Africa-to-America (45,000 B.C.)
The Longest Journey
Unlike all of the other travelogues on this web site, this is not the story of our personal travels. It is the story of the journey that my ancestors have taken over the past 45,000 years , involving over 2,000 generations and covering four continents from their original home in Africa to the shores of White Bear Lake, leaving their genetic signposts along the way for us to trace.
San (or Bushman) Family - Giant's Castle Cave - South Africa Migration Route - Ackerman Clan
Several years of genealogical research have succeeded in tracing our Ackerman ancestors back eight generations to Johannes Georg Ackermann, a shoemaker, who lived in Kirchhausen, Germany, in the late 1600s. While tracing our family history back these three hundred and fifty years has revealed some fascinating stories, it has created an even great curiosity about who came before our great-great-great-great-great-great grandfather. Who were our distant ancestors? Where did they live? Where did they come from?
A new study launched by National Geographic and IBM, called the Genographic Project, combines population genetics and molecular biology and traces our family's genetic origins back to a single man, whom the project calls “Adam”, who lived 60,000 years ago in the savannahs of East Africa in the region of the Rift Valley, perhaps in present-day Kenya or Tanzania or Ethiopia. It was “Adam”, the genealogical “father” of everyone alive today, who bequeathed a common “Y” chromosome to me, the Ackerman Clan and all of the other six billion people who now populate the earth.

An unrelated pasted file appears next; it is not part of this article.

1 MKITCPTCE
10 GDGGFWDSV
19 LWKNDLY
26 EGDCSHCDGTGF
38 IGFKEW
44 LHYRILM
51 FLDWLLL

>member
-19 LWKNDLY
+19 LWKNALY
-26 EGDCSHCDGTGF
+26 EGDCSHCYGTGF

It is important to note that Adam does not represent the first human. Adam had his own human ancestors as well but we have no remaining genetic evidence of them. Among Adam’s ancestors were the human-like hominids (Australopithecus), who lived in Africa as far back as three million years ago including Lucy, the “missing link”, whose remains were discovered at Olduvai Gorge in the Rift Valley in Eastern Africa by Louis Leaky, the famous paleontologist. We visited Olduvai Gorge on a safari in Tanzania in 1989 and have had a fascination with paleooanthropology ever since.
It is also important to note that, unlike his biblical namesake, Adam was not the only man living in his era. He is unique because his descendants are the only ones to have survived to this day. It was his gene pool alone that provided the common genetic origin for all the people who today inhabit our planet. Perhaps Adam and his small tribe of hunter-gatherers were a little smarter or possessed better tools than their neighbors. Perhaps it was natural selection or simply mere chance. But, for whatever reason, it was Adam and his direct descendants who went on to populate the earth while the other human lineages all eventually died out.